BY JAIMIE JULIA WINTERS
In November, it will be the third time this year Montclair voters will cast their ballots by mail due to the pandemic.
Last week, Gov. Phil Murphy signed an executive order committing New Jersey to a mostly mail-in balloting process for the Nov. 3 general election. The order suspends the issuing of sample ballots and requires each county’s elections officials to send mail-in ballots with prepaid postage to all active registered voters.
A minimum of at least one polling place in each municipality and a minimum of 50 percent of polling places in each county will provide residents with in-person voting opportunities by provisional ballot, and will include accommodations for those with disabilities.
As was the case in the July 7 primary election, voters will have the opportunity to “cure” mail-in ballots that are rejected by their county.
Following May’s all-mail-in municipal elections, the state NAACP and the League of Women Voters filed a complaint against New Jersey’s secretary of state, asking that a procedure be established by which voters are notified of the deficiencies in their rejected ballots and then are given an opportunity to “cure” them, to get them counted.
In June, an agreement was reached establishing a notice-and-cure process for mail-in and provisional ballots for the primary election. It pertained only to ballots rejected due to signature issues. Following the primary, 6,851 voters were able to verify their ballots after signature issues arose.
Murphy’s executive order allows for the same process for the general election as well.
“The recent primary election gave us the opportunity to see what worked and where we could make improvements to this kind of election,” the governor said. “Here in New Jersey, we saw increased participation, the second-highest state primary turnout in history, and that was behind a primary for the presidential election in 2008, which was still very competitive by the time it rolled into New Jersey. Results here and across our nation showed that making it easier to vote does not favor any one political party, but it does favor democracy. No voter should fear for the sanctity of their ballot.”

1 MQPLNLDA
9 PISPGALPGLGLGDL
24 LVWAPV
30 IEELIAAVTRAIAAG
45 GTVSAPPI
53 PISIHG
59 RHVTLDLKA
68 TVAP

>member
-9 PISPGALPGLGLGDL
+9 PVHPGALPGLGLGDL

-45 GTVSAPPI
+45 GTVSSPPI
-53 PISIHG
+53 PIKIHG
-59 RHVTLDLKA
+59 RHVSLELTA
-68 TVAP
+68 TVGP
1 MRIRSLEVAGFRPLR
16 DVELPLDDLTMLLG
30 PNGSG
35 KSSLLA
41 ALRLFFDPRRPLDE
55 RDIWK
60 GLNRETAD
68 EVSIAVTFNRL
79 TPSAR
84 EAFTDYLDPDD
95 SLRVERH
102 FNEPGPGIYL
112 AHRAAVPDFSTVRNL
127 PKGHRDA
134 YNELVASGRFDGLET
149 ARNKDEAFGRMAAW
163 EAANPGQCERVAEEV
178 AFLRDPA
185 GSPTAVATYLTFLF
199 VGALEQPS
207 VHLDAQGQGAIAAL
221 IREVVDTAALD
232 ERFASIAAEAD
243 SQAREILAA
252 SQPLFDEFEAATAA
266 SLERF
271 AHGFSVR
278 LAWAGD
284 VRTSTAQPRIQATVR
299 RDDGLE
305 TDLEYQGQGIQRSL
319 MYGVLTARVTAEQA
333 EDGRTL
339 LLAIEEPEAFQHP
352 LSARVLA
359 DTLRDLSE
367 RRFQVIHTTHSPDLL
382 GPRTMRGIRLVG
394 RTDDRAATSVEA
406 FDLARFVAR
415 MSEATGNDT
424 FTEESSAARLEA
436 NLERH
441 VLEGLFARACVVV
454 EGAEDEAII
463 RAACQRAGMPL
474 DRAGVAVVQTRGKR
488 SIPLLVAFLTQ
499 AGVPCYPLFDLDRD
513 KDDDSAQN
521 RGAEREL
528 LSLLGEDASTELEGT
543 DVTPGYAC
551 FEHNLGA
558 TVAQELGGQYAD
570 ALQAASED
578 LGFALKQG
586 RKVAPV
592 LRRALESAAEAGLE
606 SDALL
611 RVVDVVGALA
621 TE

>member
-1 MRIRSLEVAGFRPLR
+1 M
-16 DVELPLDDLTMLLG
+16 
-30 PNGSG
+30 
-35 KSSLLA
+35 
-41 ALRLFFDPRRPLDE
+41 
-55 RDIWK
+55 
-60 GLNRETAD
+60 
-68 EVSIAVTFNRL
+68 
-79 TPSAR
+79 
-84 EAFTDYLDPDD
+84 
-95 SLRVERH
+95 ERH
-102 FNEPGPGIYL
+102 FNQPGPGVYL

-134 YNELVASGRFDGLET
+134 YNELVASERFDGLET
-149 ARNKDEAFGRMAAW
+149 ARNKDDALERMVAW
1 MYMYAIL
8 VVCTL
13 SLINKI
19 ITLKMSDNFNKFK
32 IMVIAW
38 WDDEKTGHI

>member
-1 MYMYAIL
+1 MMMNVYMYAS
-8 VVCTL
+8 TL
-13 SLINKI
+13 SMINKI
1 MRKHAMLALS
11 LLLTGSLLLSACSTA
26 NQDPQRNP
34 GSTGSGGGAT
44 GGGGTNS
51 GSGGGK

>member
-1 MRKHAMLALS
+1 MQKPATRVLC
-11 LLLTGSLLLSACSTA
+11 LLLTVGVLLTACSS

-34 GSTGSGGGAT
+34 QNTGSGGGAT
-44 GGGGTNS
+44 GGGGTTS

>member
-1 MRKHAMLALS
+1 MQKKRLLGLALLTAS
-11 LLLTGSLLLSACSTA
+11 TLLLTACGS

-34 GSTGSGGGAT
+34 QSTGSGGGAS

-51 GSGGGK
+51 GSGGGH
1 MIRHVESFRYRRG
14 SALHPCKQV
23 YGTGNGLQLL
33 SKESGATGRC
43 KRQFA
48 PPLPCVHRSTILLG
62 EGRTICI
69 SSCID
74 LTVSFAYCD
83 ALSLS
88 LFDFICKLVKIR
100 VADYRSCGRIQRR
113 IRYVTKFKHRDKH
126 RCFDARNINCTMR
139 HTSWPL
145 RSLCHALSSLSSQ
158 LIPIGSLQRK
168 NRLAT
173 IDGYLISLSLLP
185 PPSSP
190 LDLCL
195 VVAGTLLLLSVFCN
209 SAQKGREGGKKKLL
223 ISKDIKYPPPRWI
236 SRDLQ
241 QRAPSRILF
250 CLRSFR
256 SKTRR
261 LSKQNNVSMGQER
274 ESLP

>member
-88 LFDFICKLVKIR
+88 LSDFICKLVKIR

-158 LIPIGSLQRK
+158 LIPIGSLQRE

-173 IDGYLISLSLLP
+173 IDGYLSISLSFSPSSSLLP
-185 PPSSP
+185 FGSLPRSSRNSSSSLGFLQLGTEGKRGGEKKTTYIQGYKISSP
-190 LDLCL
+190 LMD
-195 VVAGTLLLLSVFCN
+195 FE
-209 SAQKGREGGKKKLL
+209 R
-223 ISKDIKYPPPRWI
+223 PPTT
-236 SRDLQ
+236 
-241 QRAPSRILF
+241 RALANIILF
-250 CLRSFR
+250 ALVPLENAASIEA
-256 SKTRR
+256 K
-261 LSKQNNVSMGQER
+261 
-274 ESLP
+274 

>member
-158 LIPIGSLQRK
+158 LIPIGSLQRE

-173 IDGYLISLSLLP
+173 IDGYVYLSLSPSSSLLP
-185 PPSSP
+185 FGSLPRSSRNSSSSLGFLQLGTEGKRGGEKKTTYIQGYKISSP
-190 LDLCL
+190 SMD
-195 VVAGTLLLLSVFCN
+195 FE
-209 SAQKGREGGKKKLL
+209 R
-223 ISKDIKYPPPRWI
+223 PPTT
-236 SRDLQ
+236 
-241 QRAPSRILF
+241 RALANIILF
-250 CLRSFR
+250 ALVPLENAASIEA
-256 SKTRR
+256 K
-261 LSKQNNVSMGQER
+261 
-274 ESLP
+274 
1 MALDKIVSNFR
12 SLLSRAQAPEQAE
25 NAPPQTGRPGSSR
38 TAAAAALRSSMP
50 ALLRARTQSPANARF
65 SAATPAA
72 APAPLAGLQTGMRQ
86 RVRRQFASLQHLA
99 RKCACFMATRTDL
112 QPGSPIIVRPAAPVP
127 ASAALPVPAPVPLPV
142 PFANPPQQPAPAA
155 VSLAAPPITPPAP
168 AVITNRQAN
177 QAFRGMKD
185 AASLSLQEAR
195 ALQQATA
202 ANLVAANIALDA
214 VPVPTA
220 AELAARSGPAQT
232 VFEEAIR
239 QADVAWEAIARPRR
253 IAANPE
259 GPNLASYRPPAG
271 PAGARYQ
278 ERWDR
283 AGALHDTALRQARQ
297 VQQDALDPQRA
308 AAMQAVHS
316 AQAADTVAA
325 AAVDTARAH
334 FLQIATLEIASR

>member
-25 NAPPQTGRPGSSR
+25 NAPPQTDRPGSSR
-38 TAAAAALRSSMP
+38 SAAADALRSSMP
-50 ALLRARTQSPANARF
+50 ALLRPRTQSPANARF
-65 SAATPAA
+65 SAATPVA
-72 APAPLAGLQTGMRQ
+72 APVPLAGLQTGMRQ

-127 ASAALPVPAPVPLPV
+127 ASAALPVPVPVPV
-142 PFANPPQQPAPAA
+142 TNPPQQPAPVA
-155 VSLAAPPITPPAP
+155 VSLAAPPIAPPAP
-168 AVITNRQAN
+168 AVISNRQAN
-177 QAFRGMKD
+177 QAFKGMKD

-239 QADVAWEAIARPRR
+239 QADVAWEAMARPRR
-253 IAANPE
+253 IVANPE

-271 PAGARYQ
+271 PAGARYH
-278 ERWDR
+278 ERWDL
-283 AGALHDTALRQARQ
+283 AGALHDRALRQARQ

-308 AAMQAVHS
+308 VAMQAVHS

For the general election, voters will have two options beyond the post office to get their ballot to the county: return their ballot through a secure dropbox or turn in their ballot at a polling location on Election Day. Although dropbox locations have not been announced yet, Murphy said the state plans to increase their number beyond the five dropboxes per county setup for the primaries.
“We are providing these additional means not only to make it even easier for voters to return their ballots, but because the ongoing issues at the U.S. Postal Service require us to provide them.The Postal Service and its necessary funding is being turned into a political football by those who simply don’t believe in expanding ballot access,” Murphy said.
The state is also launching a new online voter registration system on Sept. 4. Voters have until Oct. 13 to register. Officials recommend that residents visit the “Am I Registered?” function at elections.nj.gov to check that their registration is up to date and active.
“If it isn’t and you check now, you have plenty of time to update it and make sure it is current,” said Secretary of State Tahesha Way.
In December 2019, Murphy signed a bill restoring voting rights to more than 80,000 people who are on probation or parole, making New Jersey one of several states to enact legislation granting formerly incarcerated people access to the ballot box. They have to register to vote, even if they were registered before incarceration.
Ballots will be mailed out to voters beginning the first week of October.
All ballots being returned through the U.S. Postal Service must carry a postmark by Nov. 3, which is Election Day, and be received by the county clerk no later than 8 p.m. one week later, on Tuesday, Nov. 10. Ballots that lack postmarks due to postal error but are received by 8 p.m. Thursday, Nov. 5, will be considered valid.
Voters who choose to cast their vote in person will do so on a provisional ballot, and all individuals with disabilities will have access to an ADA-conforming voting machine.
On a regular Election Day, New Jersey has about 3,400 polling locations open. In the last decade, more people have chosen to vote by mail; their number is now up to more than 600,000.
“But out of a population of more than 6 million voters, most people before the pandemic were voting in person on Election Day,” Way said. “For this primary, we had about 1,600 polling locations open, at least one in each town; an estimated 1.5 million voters cast their ballots.”
Locally, the League of Women Voters of the Montclair Area is working to keep voters updated and safe amid ever-changing election information.
“After all, the women who founded the League of Women Voters secured the passage of the 19th Amendment during the 1918 flu pandemic, overcoming death, social distancing, canceled rallies and counterprotests. Strength and resilience in the face of adversity is in the DNA of the League women and men on the ground empowering and defending democracy today,” said Donna Ward, chairwoman of voter services.